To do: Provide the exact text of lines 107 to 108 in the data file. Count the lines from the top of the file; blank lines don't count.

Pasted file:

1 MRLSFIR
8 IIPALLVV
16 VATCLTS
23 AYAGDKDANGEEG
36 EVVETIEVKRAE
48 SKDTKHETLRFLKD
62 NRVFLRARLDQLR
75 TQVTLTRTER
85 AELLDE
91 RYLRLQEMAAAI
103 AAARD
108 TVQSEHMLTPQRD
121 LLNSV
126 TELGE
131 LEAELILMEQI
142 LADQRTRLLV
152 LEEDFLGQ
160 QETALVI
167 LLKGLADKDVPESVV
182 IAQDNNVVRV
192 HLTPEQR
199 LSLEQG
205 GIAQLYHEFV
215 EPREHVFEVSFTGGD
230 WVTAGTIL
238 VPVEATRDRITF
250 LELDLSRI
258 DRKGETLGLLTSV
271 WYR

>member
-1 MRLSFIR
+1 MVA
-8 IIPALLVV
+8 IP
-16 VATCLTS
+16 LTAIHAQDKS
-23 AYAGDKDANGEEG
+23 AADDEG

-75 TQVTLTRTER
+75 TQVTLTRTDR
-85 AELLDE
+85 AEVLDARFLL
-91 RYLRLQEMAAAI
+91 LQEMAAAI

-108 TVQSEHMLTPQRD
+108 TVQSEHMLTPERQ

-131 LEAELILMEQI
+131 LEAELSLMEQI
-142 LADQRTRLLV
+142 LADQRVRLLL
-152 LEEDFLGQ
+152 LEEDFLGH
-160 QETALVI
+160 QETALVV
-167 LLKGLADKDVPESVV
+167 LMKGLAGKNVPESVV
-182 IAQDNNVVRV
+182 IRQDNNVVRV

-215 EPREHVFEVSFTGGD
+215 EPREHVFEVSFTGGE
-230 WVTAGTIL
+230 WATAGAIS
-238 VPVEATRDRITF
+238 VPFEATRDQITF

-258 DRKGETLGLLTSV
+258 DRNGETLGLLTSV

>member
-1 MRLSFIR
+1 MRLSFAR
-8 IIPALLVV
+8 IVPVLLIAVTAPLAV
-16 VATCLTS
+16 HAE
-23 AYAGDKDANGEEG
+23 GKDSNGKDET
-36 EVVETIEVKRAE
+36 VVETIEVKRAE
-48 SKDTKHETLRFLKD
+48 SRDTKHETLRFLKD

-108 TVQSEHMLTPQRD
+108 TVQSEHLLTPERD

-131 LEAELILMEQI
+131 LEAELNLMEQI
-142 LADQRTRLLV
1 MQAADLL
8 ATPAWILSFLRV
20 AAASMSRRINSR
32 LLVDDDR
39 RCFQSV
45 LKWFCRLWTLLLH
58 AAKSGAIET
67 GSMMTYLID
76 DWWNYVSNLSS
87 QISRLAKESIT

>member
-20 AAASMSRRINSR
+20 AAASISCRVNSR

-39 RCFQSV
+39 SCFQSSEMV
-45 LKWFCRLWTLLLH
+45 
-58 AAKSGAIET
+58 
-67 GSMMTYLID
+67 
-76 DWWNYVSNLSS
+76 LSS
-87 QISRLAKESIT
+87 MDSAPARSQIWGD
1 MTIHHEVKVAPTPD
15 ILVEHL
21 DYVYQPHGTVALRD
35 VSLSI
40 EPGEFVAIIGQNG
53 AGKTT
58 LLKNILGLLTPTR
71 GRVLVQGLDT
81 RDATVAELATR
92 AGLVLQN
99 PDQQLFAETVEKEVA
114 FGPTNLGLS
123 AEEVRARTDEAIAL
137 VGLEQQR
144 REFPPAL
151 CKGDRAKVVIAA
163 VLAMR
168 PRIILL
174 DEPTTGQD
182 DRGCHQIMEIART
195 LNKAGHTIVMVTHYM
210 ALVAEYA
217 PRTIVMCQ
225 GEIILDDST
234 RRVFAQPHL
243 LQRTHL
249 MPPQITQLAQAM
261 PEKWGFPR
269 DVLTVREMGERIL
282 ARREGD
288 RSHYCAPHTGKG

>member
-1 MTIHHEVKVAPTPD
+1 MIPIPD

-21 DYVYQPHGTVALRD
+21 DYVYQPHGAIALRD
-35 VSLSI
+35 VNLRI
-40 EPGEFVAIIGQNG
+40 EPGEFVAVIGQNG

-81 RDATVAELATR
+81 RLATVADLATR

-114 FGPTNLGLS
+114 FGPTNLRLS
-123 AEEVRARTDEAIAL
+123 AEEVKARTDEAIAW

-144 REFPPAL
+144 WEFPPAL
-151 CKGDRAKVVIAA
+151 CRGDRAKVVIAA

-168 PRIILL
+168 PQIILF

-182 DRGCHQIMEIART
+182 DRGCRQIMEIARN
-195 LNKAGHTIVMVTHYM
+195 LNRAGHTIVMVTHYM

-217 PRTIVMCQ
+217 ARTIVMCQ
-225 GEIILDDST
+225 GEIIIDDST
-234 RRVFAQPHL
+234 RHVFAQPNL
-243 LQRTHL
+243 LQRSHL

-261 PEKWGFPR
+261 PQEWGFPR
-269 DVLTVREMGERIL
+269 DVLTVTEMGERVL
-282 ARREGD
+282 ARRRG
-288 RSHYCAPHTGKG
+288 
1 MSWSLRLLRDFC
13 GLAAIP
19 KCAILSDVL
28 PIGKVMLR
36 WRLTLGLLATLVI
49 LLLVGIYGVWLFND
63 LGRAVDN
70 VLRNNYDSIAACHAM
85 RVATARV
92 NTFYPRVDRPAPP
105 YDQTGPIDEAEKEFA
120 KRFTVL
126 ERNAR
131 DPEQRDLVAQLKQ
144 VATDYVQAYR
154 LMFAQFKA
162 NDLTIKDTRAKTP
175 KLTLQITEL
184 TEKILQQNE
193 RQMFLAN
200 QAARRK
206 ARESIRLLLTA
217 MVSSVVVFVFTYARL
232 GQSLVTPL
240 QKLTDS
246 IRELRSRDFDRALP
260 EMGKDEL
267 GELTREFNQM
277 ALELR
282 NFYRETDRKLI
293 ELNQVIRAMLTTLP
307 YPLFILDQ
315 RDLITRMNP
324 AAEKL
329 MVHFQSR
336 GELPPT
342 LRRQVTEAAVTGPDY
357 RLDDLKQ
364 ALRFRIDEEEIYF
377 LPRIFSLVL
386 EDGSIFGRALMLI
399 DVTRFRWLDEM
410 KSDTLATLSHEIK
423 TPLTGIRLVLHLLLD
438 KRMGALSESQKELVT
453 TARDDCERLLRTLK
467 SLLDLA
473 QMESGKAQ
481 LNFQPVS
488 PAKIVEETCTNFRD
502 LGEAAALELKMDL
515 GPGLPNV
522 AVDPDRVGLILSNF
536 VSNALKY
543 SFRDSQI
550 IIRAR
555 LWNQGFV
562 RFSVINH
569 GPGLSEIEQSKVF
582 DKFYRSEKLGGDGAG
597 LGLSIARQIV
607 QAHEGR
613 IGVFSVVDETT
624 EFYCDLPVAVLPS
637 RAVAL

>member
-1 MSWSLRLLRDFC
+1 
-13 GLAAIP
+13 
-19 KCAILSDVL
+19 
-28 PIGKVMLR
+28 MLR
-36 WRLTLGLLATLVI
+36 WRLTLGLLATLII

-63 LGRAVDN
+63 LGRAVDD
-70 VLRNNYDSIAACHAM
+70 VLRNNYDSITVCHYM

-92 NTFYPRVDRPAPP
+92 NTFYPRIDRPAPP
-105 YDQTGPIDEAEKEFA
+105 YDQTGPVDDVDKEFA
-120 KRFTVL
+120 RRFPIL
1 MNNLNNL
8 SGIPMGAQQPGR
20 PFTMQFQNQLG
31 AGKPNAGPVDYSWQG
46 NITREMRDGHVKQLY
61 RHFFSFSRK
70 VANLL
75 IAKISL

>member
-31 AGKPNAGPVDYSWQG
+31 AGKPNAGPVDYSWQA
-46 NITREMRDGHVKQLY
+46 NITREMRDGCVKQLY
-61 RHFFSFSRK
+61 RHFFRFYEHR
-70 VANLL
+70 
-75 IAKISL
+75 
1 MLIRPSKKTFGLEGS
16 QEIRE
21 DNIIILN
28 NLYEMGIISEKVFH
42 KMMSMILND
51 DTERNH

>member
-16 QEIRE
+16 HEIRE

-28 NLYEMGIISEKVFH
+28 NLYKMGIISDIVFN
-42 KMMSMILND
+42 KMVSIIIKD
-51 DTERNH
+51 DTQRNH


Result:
+76 LSS
-87 QISRLAKESIT